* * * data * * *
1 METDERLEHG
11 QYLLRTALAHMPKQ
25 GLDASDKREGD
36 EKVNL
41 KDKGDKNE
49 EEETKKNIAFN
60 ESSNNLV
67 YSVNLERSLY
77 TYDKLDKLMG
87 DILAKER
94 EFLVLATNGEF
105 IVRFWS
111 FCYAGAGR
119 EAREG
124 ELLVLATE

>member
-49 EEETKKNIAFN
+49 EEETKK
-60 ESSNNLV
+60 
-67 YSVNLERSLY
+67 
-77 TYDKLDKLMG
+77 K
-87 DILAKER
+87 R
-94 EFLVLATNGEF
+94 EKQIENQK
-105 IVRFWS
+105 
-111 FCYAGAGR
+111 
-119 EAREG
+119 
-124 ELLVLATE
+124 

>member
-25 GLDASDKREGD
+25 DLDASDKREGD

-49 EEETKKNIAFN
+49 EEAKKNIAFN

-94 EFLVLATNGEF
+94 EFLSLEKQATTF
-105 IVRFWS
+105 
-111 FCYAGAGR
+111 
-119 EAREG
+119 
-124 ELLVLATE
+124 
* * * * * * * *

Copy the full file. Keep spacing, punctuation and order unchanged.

1 METDERLEHG
11 QYLLRTALAHMPKQ
25 GLDASDKREGD
36 EKVNL
41 KDKGDKNE
49 EEETKKNIAFN
60 ESSNNLV
67 YSVNLERSLY
77 TYDKLDKLMG
87 DILAKER
94 EFLVLATNGEF
105 IVRFWS
111 FCYAGAGR
119 EAREG
124 ELLVLATE

>member
-49 EEETKKNIAFN
+49 EEETKK
-60 ESSNNLV
+60 
-67 YSVNLERSLY
+67 
-77 TYDKLDKLMG
+77 K
-87 DILAKER
+87 R
-94 EFLVLATNGEF
+94 EKQIENQK
-105 IVRFWS
+105 
-111 FCYAGAGR
+111 
-119 EAREG
+119 
-124 ELLVLATE
+124 

>member
-25 GLDASDKREGD
+25 DLDASDKREGD

-49 EEETKKNIAFN
+49 EEAKKNIAFN

-94 EFLVLATNGEF
+94 EFLSLEKQATTF
-105 IVRFWS
+105 
-111 FCYAGAGR
+111 
-119 EAREG
+119 
-124 ELLVLATE
+124 